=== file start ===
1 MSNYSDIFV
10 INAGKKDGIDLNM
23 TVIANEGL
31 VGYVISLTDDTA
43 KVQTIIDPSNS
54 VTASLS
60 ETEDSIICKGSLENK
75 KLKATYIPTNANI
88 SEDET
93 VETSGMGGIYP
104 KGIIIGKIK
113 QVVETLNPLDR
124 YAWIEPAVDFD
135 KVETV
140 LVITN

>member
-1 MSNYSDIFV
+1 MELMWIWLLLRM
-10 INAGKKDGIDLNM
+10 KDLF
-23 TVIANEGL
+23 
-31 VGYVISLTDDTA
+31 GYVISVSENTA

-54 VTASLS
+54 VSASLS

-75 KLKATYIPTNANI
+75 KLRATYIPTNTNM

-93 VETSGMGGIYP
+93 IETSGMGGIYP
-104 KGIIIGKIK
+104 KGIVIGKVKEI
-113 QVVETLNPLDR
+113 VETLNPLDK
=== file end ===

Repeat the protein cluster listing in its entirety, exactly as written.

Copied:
1 MSNYSDIFV
10 INAGKKDGIDLNM
23 TVIANEGL
31 VGYVISLTDDTA
43 KVQTIIDPSNS
54 VTASLS
60 ETEDSIICKGSLENK
75 KLKATYIPTNANI
88 SEDET
93 VETSGMGGIYP
104 KGIIIGKIK
113 QVVETLNPLDR
124 YAWIEPAVDFD
135 KVETV
140 LVITN

>member
-1 MSNYSDIFV
+1 MELMWIWLLLRM
-10 INAGKKDGIDLNM
+10 KDLF
-23 TVIANEGL
+23 
-31 VGYVISLTDDTA
+31 GYVISVSENTA

-54 VTASLS
+54 VSASLS

-75 KLKATYIPTNANI
+75 KLRATYIPTNTNM

-93 VETSGMGGIYP
+93 IETSGMGGIYP
-104 KGIIIGKIK
+104 KGIVIGKVKEI
-113 QVVETLNPLDR
+113 VETLNPLDK